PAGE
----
CPS PAYS $400,000 FOR KIDNAPPING TWIN BOYS
Social workers (CPS) in Oakland County in Berkeley, California forced to settle with mom whose twin boys they conspired to kidnap, or, “remove.” The four hundred thousand dollar settlement may or may not change the way they operate.
Please note the following: In California social workers and the state were held financially liable for removal absent immediate danger of physical injury – emotional abuse allegations were no protection against liability AND Child’s counsel was held financially liable for failing to represent the position of elementary-school age children. Unjust removal was held to be so traumatic, that the emotional injury to the two boys even though returned eventually merited an award of hundreeds of thousands of dollars. I agree that the trauma of removal is worse for many of our child clients than the allegations against them in DSS affidavits.
It is equally critical to put on sibling visitation cases, and to actually and zealously represent what child clients want and to give voice to kinship relational value. It is not enough and should never be a “rubber stamp” of DSS biased social engineering, or “easier” to represent children. Further, if one child goes home and an attorney is appointed to represent only that child, the job is not over. There is a duty to fight for sibling relations pursuant to G.L. c. 119 Sec. 26(5) and 29.
Any case under G.L. c. 119 or G.L.c. 210 is as important to all child clients, at least in my opinion, as any criminal matter and in a Section 3 termination case, we are the bulwark against the death of a family and a child’s permanent loss of not just their mother and father, but also their brothers and sisters, aunts and uncles, and very identity formation.
Our SJC has this issue under consideration – I will update you as it moves along. As a matter of disclosure, I currently am handling a case with a sibling visitation issue in the Supreme Judicial court. See http://www.ma-appell… While the law of the Commonwealth states that siblings “shall” have a right to maintain contact with one another if removed into foster care, or adopted over objection or made into legal orphans by the state http://www.mass.gov/… (See section 26(5) at this official site) as of now, the child, say a 12 year old whose 8 year old brother or sister has been placed in another home, is not appointed an attorney to assist them in actually enforcing this statutory right.
Deb Sirotkin Butler
[Please feel free to forward]
County pays mom $400,000 for boys’ removal without
warrant Deal could change how social workers treat
By Donna Horowitz
Wednesday, July 10, 2002 – The Alameda County Board of
Supervisors agreed to pay a Berkeley mother $400,000
and change its policies to settle her suit that
charged the county removed her twin sons from her home
without a warrant.
The settlement with Patricia Moodian, one of two
approved in closed session Tuesday, was announced by
County Counsel Richard Winnie.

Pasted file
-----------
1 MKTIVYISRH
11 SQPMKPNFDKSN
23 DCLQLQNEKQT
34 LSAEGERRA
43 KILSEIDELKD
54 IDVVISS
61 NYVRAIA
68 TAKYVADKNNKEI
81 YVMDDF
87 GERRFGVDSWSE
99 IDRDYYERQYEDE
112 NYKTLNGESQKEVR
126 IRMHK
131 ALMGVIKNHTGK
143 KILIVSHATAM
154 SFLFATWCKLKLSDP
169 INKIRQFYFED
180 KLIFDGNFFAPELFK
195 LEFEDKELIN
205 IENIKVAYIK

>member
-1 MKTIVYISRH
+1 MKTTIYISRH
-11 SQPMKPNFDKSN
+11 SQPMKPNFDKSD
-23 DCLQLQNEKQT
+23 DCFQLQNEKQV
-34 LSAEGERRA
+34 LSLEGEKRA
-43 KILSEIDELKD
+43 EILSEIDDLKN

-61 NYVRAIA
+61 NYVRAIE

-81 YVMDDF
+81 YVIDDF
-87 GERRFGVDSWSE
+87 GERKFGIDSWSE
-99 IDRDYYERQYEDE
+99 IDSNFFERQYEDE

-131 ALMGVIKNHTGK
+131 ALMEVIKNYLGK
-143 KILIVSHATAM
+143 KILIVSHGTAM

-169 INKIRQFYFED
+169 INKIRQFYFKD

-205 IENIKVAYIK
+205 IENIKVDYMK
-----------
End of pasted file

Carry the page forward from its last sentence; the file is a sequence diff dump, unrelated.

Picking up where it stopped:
The deal with Moodian means county social workers will
have to change the way they handle such cases in the
future, and it could pave the way for similar policy
changes in other counties, said Moodian’s Berkeley
attorney, David Beauvais.
The county has agreed to a consent decree that would
prohibit these warrantless intrusions and removals of
children, Beauvais said.
The county can’t remove children without warrants
unless there’s imminent danger of serious physical
harm or death, he said.
A stipulated agreement
He anticipates the consent decree, essentially a
stipulated agreement reached by both sides, will come
before U.S. District Court Magistrate Bernard
Zimmerman for approval within the next week or two.
Last month, Zimmerman ruled that a county social
worker violated Moodian and her son’s constitutional
rights by removing the boys from their home in June
2001, without a warrant, for alleged emotional abuse.
He said state law allows children to be taken from
their parents without prior judicial approval if the
social worker believes the child is in imminent
danger, but noted that emotional harm does not carry
the same immediacy.
This was the second time the county removed the boys
from their mother. Social workers also removed them
from their home in April 2000.
Both times they were returned to their mother.
This is an emerging area of the law, Winnie said.
The social worker felt it was justified, but the
court felt she required a warrant in such
Winnie said the boys, now both 11, also have a
malpractice case against their public defender, Kathy
Siegel, which is pending. That lawsuit claims Siegel
and her office was negligent in the way they
represented the boys, saying she advocated against
them in the proceedings. The boys eventually fired
Siegel was not available for comment.
Beauvais said the family will divide up the settlement
and the boys’ share will go into an interest-bearing
trust account, which they will get when they turn 18.
Winnie said about half of the settlement will go for
County Social Services Agency spokeswoman Sylvia Myles
said she didn’t know how the decision would affect the
way social workers handle such cases until we get
direction from the county counsel. We expect something
coming down the pike very soon.